More than anything else, I really love David Aja’s page and design sense in HAWKEYE #6. Alot of people have been fawning over it and I have to say this page pretty much blows my socks off.
Digitally speaking, I feel like quite a bit is lost aesthetically especially reading this on a laptop, but who can say about an iPad or any other device. Regardless, I feel like holding a physical copy of this page would be preferable over any other format.
From HAWKEYE #10 by Matt Fraction and Francisco Francavilla.
Digitally speaking this doesn’t quite work, because Francavilla’s panels want to bleed together so while reading this in Guided View it feels like I’m missing the flow of the page.
This point here, the one up top? That’s really, really, really true about New York. It’s probably really why I didn’t want to be there anymore, because it always felt like wheels spinning—the transitory nature of it rather than a stillness, creating a lack of appreciation—stimuli overdoses. Here I appreciate small things, like a one year old make a tour of a living room, making a fire, and even gardening. Sharing ghost stories with my class. It forces you to take a second and appreciate the silent moments rather than the shiny.
Things feel more permanent in the woods rather than Manhattan.
There was a quite a bit of good reading from last year, my favorites were genre.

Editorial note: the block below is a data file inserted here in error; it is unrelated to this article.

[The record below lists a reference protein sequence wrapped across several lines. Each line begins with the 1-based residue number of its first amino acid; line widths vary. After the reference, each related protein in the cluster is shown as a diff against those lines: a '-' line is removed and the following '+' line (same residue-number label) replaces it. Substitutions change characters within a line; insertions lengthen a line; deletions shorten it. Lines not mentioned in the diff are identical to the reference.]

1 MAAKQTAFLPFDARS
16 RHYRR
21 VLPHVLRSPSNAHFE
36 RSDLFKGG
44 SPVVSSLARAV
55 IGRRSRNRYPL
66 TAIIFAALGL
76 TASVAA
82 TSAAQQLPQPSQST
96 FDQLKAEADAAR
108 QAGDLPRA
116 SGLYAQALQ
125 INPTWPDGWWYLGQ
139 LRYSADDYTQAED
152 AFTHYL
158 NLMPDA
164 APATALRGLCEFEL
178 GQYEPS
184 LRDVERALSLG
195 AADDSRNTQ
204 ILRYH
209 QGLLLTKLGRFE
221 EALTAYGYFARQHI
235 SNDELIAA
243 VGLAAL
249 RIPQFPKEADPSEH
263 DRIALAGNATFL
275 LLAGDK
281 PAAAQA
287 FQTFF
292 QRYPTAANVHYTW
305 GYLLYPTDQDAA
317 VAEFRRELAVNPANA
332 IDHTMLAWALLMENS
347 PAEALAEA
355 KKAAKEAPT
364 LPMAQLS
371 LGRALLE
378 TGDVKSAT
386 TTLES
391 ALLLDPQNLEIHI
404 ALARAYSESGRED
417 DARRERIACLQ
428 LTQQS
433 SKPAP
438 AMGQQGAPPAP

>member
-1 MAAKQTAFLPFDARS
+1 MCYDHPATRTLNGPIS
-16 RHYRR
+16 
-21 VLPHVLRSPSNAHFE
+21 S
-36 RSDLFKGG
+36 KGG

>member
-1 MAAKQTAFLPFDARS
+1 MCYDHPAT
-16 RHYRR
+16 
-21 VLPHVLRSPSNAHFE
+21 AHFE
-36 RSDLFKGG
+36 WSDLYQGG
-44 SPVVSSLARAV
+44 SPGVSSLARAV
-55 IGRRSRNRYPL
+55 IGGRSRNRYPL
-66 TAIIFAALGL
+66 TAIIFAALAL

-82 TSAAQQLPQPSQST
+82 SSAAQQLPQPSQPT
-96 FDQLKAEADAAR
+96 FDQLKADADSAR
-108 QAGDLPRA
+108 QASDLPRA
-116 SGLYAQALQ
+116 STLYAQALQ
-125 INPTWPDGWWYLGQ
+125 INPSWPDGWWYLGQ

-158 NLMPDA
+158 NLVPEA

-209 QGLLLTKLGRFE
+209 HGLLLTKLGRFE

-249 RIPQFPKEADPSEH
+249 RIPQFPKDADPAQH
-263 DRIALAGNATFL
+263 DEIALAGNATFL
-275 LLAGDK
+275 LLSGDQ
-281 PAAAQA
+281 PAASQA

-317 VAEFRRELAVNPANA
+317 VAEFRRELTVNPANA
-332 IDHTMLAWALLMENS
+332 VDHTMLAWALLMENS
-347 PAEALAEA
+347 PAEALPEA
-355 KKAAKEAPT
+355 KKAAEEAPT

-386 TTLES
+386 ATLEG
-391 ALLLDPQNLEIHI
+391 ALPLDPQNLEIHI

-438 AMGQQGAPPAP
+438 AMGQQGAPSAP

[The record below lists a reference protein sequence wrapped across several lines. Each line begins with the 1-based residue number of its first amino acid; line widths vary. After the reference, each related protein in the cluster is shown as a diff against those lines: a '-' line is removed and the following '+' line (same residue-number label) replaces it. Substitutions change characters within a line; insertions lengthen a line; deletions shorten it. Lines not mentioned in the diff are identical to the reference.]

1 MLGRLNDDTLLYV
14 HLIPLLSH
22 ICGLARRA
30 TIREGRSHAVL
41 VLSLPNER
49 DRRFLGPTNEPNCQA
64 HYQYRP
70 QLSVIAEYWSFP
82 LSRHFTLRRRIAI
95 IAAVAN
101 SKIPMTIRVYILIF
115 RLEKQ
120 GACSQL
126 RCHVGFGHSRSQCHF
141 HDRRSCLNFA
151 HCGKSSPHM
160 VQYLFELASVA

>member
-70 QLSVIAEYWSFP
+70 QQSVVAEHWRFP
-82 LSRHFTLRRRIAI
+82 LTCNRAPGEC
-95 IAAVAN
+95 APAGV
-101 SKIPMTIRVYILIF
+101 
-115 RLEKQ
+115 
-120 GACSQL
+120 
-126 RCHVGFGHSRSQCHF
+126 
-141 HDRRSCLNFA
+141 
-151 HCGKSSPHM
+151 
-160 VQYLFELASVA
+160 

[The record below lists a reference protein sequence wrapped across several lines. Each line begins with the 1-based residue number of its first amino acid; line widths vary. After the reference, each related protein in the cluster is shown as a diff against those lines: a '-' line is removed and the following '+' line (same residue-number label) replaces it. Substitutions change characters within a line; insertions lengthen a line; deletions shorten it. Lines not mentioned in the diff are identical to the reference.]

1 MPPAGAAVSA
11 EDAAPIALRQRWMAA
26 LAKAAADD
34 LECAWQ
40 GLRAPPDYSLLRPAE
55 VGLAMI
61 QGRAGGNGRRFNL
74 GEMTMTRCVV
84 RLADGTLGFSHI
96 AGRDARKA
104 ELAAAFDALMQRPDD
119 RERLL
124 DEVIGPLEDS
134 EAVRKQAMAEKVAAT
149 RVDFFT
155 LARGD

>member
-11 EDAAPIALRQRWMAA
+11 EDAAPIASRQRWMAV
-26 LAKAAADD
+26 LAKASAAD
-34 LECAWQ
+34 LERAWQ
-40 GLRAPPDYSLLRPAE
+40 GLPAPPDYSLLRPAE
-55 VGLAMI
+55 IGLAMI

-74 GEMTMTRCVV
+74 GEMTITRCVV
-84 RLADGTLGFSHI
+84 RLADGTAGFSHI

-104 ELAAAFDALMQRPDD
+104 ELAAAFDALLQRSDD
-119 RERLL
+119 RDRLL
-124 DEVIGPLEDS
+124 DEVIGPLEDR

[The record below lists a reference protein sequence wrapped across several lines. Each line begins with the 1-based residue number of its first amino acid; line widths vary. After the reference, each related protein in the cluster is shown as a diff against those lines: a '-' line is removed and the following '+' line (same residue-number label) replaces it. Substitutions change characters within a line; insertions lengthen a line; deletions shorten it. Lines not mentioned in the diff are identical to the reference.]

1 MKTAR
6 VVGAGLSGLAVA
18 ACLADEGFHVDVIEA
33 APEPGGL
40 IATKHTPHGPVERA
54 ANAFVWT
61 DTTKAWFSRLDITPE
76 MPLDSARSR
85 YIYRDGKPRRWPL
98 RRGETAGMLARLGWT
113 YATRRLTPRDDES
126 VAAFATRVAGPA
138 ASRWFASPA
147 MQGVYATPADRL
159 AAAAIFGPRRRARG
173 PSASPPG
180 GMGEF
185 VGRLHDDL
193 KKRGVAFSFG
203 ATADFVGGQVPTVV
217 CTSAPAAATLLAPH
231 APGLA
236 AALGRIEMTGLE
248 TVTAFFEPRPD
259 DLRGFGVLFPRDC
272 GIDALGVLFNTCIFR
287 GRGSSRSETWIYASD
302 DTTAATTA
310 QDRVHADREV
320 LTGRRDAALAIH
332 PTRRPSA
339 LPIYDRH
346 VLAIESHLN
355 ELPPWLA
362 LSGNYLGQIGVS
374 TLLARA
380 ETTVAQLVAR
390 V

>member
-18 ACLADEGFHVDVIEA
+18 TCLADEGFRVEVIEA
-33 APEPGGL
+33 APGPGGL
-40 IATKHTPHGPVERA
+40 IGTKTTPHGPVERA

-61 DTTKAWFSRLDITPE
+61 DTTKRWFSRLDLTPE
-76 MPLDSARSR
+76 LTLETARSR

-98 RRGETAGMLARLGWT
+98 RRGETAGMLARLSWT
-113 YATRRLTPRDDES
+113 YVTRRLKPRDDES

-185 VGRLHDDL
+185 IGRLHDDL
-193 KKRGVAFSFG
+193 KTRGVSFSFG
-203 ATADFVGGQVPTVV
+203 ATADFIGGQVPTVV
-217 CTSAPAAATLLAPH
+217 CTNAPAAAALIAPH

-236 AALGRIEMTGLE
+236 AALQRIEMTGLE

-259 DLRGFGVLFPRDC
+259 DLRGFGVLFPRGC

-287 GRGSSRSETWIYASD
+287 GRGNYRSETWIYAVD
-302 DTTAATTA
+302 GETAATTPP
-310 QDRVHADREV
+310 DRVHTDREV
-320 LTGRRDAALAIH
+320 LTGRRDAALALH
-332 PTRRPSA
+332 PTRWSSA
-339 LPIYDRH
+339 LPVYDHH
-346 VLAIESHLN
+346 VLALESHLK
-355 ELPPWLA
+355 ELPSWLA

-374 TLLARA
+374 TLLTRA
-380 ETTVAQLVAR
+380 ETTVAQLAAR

My favorite story from Sullivan’s collection was about animals taking over the planet and waging holy war on the humans. The Circle made me re-evaluate my usage of social networks. It was a little heavy-handed, but I don’t think posting about my personal life is something that I care about. This book was also coincidental, because when I was teaching my first year seminar (FYS) on our use of technology and how it’s part of this “new age of expression” (as some would celebrate it, but I’m not one of those people) made me think about my use of the internet.
Really, reading Bill Bryson’s A Walk In The Woods, helped me come to realize that what we are in is an age of convenience—not expression.Talking about it with my really great FYS class, helped me come to realize that books are really the best form of expression and talking about modern age. So if I’m going to teach FYS next year, I think I’ll couple The Circle with Wild by Cheryl Strayed or Bryson’s book. This is why my blog will mostly go back to its original state. It’ll exist exclusively as a notebook, a scrapbook of gathering research rather than a life-blog, because—let’s be honest—I’m fucking boring. But the stuff I like isn’t.